Monday, 29 March 2010

In Bhagat Singh's Memory-Haroon Khalid- Courtesy Dr.Khatau Mal-Karachi Share

In Bhagat Singh's memory

After making this demand for years, the citizens of Lahore have
finally changed the name of Shadman Chowk to Bhaghat Singh Chowk on
his 79th death anniversary

By Haroon Khalid

There are few people who have challenged the status of Gandhi as the
most famous leader of the Indian Freedom Movement. Bhagat Singh at the
age of 23 was able to do that. This name has received immense coverage
in the recent years, courtesy the Indian cinema. Had it not been due
to the recent popular Indian movies, not many people in Pakistan would
have been aware of this young revolutionary, who shook the foundations
of the British Imperial Empire and gave a new impetus to the freedom
struggle. His methods and methodology was a marked departure from the
popular modus operandi of the Congress Party. Initially, Bhagat Singh
supported Gandhi's cause but after sudden end to the non-cooperation
movement following the Chauri Chaura incident, he was disillusioned by
the non-violence of Gandhi, preferring to do things his own way.
Bhagat Singh says in his writings that when the deaf can't hear, their
ears need to be pulled up; 'to make the deaf hear'. His bombing of the
Delhi Assembly was to achieve this purpose. The aim was not to kill
anyone as a low intensity bomb was used, and it was thrown at a vacant
location where it could do minimum damage. It was thrown only with the
purpose of making their voice reach the rulers. Gandhi rejected the
'cowardly' act; however, both Jinnah and Nehru developed a romantic
association with this young patriot and tried till the end to stop the
hanging of Bhagat Singh.

Much has been brought in front of the public about the life and
thoughts of the young revolutionaries by the movies; however, what
many people in Pakistan do not know is that this part of India, which
later became Pakistan, played a prominent role in the life of Bhagat
Singh. He was born in a small village in the out-skirts of Faisalabad,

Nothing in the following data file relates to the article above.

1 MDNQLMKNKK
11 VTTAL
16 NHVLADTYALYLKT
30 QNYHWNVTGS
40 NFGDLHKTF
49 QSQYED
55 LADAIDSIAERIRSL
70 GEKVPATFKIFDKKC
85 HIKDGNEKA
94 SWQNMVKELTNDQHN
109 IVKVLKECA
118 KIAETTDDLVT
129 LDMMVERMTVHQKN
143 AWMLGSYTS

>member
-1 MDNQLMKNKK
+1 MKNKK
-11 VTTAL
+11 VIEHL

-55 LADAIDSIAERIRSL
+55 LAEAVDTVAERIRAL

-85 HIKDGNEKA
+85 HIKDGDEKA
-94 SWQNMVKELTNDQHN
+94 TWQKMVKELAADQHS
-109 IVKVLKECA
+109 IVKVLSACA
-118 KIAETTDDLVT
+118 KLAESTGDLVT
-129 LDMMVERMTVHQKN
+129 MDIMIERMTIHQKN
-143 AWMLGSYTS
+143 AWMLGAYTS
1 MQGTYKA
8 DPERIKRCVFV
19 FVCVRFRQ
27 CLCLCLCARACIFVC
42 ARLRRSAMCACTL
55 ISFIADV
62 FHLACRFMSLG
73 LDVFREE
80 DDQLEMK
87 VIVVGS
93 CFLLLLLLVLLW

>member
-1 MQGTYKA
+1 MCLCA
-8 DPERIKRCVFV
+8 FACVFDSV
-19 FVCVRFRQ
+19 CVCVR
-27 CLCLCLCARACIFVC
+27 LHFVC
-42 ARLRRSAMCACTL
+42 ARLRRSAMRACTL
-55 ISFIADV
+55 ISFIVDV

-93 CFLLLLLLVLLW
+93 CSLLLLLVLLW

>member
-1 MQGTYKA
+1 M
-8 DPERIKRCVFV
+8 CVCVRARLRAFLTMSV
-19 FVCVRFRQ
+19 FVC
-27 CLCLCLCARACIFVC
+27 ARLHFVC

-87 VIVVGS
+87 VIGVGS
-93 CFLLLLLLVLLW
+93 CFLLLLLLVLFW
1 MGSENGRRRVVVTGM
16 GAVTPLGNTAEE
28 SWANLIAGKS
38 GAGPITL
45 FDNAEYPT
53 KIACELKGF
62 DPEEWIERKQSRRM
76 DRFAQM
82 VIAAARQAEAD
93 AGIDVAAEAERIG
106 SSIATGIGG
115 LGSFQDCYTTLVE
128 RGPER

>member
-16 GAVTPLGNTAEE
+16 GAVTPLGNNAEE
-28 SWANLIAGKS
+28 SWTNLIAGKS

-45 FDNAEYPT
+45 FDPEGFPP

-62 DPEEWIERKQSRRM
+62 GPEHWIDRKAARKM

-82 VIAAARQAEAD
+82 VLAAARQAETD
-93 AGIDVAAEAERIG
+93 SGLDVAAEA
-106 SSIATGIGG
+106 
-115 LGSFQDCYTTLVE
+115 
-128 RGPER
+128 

where his ancestral house and primary school still stand. It is told
that one of his Muslim friends from early days, still lives in the

Bhagat Singh got his education from Lahore, and this is where he
became a revolutionary in the true sense of the word. He also formed
his Naujawan Bharat Sabha in Lahore, whereas the office of the Party
was in a small room in the precincts of Mozang. It is said that the
room, where the office once was, still exists.

Bhagat Singh was kept in Lahore Jail which exists near Ichhra today.
However, at that time the jail was much bigger than what it is today,
covering most of the area of Shadman, right up to the Hata Mul Chand

Near the Main Market of Shadman, there is a roundabout with a
fountain, called the Shadman Chowk or Faware wala Chowk. It is said
that the gallows of the jail were around this area, and this is where
Bhagat Singh, along with his compatriots, Sukhdev and Rajguru, were
hanged on March 23, 1931.

The state of history in Pakistan is pitiable. Instead of being taught
as a subject to illumine the mind of the pupil, it is used as a
political weapon to mould the thoughts of the young. The results
achieved so far have been more than satisfactory. It is bizarre how
even the elitist schools in the country would begin teaching history
from Indus valley, talk about Gandhara civilization and jump straight
to the Mughals, leaving a void of more than a thousand years. The
legacy of Bhagat Singh has also escaped history books even though he
is so closely associated with Lahore; not many people are able to make
that connection. Despite receiving recognition from the founder of
Pakistan, Bhagat Singh has failed to make an impact on the policy
makers of the country, which sadly is not Bhagat Singh's loss but our
own. The reason seems to be the non-Muslim credentials of the martyr.
Hopefully one day, we would be able to look outside the pale of
religious boundaries and admire and own people by their actions and
thoughts and not by their dogmatic parameters.